July 27, 2021
Gordan Lauc is a Professor of Biochemistry and Molecular Biology, and the Chief Scientific Officer at GlycanAge. In this episode Dr Louise Newson feeds her inner geek and enjoys a fascinating conversation with Gordan as he describes his groundbreaking research into glycan molecules and their role in aging and disease processes. Even though scientist's understanding of the biological importance of glycans is still developing, ‘glycoscience’ has now become a vital field in life and medical sciences.
Aging is the accumulation of damage in your body over time, caused by a long-term over-activation of the immune system. Analysing your body’s glycan molecules is a way of discovering your biological age and helps you know whether your current lifestyle is optimal for good health as you age. It is possible to lower your biological age by changing your diet, exercise, sleep habits and stress levels.
Professor Lauc’s top 3 tips:
- If you’re interested in finding out more about your biological age and future health, you can get a test from www.glycanage.com that uses a pinprick of your blood and analyses your glycans. You can receive a report that will advise you on healthier changes you might need to make to your habits and lifestyle.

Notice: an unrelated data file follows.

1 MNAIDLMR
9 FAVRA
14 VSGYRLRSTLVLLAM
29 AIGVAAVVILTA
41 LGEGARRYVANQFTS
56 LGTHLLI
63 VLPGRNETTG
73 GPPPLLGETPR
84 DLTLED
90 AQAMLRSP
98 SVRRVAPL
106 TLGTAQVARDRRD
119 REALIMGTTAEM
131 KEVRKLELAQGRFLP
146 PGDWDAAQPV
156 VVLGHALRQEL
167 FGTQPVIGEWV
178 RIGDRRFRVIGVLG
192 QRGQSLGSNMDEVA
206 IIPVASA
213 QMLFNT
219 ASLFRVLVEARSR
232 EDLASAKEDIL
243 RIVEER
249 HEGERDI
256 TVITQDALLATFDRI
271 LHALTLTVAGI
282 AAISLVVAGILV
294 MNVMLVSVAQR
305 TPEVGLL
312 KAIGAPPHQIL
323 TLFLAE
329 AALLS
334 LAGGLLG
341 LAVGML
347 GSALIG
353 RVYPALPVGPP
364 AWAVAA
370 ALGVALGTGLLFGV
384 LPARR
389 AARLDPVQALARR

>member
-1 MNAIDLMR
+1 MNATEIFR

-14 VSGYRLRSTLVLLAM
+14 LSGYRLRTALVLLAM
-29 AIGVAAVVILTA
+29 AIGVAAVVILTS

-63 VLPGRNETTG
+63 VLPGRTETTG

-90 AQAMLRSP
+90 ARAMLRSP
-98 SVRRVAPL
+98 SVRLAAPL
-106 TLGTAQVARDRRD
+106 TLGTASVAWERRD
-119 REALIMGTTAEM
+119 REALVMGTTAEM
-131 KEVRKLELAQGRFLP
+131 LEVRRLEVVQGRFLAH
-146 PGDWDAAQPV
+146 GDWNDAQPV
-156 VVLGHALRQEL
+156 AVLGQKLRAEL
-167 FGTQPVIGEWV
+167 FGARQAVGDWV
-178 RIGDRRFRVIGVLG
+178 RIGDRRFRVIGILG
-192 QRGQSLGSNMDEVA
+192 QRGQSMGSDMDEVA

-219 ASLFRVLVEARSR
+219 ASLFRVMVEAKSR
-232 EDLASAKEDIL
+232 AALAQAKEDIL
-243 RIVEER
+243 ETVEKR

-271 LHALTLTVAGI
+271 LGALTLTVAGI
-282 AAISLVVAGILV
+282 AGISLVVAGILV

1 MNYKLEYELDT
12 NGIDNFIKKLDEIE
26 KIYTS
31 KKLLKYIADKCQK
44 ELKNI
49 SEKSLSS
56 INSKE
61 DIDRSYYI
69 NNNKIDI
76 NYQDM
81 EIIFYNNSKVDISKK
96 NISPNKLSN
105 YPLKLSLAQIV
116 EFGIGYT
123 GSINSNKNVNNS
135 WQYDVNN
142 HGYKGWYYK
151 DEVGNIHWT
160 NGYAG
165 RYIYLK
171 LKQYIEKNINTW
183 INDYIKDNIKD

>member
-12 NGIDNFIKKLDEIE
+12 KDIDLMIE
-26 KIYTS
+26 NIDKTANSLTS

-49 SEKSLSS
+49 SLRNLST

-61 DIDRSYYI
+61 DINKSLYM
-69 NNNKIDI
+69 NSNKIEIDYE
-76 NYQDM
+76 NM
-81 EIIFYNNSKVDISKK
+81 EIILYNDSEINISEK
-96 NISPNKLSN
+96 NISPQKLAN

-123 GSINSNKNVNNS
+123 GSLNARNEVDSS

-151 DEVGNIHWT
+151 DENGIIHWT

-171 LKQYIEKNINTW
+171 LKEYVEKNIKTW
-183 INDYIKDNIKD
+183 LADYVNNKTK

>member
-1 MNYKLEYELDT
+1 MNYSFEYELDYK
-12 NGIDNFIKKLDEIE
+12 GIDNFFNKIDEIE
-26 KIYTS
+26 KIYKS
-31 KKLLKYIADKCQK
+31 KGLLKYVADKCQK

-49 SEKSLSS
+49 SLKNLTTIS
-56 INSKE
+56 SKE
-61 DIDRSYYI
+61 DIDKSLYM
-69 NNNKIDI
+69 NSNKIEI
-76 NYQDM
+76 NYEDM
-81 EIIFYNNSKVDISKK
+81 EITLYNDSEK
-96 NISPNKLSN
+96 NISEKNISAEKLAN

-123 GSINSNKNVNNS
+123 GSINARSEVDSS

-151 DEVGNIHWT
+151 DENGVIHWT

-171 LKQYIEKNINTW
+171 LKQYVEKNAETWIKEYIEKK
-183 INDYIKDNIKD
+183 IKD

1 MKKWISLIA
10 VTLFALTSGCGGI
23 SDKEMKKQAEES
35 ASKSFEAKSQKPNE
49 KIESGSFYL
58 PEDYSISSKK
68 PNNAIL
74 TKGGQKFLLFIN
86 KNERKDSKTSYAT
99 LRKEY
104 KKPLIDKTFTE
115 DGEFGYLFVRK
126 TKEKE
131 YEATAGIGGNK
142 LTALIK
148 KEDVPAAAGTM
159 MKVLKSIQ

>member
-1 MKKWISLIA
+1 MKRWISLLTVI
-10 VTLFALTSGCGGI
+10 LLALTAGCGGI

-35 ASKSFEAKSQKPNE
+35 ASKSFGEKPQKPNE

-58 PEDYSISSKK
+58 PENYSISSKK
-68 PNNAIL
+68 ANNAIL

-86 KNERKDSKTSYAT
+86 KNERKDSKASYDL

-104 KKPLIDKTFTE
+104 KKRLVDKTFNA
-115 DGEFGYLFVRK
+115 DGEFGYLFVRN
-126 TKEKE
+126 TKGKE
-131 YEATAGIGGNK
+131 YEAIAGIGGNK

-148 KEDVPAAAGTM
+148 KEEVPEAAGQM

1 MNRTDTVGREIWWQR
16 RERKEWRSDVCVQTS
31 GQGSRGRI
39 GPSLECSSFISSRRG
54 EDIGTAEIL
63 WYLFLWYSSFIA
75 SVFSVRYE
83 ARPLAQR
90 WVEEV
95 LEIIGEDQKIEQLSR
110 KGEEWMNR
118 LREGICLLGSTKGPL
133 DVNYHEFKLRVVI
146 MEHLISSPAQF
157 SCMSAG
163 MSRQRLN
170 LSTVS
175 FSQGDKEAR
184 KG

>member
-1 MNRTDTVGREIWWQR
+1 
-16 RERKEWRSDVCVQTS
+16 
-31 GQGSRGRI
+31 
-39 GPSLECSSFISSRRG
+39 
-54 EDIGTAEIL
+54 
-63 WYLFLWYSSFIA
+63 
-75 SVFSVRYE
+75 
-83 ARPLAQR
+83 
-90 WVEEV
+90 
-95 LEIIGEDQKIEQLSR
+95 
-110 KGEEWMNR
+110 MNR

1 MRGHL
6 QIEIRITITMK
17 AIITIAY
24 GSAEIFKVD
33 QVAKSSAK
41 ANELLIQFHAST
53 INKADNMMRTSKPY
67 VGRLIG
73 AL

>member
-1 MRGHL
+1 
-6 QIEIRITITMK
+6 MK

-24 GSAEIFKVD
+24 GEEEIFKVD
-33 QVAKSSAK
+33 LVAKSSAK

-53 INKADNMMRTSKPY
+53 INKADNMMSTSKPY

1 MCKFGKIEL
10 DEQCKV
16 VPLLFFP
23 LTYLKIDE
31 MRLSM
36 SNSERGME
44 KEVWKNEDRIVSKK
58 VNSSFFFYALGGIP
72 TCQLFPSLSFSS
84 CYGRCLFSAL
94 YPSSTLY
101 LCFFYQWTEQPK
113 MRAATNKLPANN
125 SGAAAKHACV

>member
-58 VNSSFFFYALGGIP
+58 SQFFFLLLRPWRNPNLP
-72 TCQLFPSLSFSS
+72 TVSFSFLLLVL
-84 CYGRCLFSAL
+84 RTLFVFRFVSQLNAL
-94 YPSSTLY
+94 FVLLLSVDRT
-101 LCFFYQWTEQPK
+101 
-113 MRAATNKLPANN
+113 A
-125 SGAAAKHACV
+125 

- Don’t be afraid of finding out more about your future health, it can be a very useful warning signal and potential negative changes to disease processes can be halted and reversed.
- Nourish your health and take care of it. We were not made to live into our 80s or 90s, so invest in your health and do something about it. Do something today for the good of your health tomorrow.
GlycanAge is giving away a 15% discount to our listeners and donating a further 15% to @themenocharity for every test purchased with the code 'NEWSONHEALTH15'.
You can find Gordan Lauc on social media at:
You can also find GlycanAge on social media at:
July 20, 2021